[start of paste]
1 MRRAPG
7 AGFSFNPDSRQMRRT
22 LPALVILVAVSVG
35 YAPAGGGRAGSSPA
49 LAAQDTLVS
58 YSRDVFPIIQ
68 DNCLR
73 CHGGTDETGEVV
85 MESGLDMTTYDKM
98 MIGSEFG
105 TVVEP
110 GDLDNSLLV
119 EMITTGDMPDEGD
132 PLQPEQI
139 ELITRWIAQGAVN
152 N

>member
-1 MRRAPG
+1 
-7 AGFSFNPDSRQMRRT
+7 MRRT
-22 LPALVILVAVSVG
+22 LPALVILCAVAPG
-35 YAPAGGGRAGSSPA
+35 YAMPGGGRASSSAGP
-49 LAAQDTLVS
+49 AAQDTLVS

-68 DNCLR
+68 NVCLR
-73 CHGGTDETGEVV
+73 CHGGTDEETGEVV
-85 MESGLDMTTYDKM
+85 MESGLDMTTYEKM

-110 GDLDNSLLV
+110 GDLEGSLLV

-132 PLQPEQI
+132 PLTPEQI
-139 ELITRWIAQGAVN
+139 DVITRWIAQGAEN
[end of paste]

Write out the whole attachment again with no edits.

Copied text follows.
1 MRRAPG
7 AGFSFNPDSRQMRRT
22 LPALVILVAVSVG
35 YAPAGGGRAGSSPA
49 LAAQDTLVS
58 YSRDVFPIIQ
68 DNCLR
73 CHGGTDETGEVV
85 MESGLDMTTYDKM
98 MIGSEFG
105 TVVEP
110 GDLDNSLLV
119 EMITTGDMPDEGD
132 PLQPEQI
139 ELITRWIAQGAVN
152 N

>member
-1 MRRAPG
+1 
-7 AGFSFNPDSRQMRRT
+7 MRRT
-22 LPALVILVAVSVG
+22 LPALVILCAVAPG
-35 YAPAGGGRAGSSPA
+35 YAMPGGGRASSSAGP
-49 LAAQDTLVS
+49 AAQDTLVS

-68 DNCLR
+68 NVCLR
-73 CHGGTDETGEVV
+73 CHGGTDEETGEVV
-85 MESGLDMTTYDKM
+85 MESGLDMTTYEKM

-110 GDLDNSLLV
+110 GDLEGSLLV

-132 PLQPEQI
+132 PLTPEQI
-139 ELITRWIAQGAVN
+139 DVITRWIAQGAEN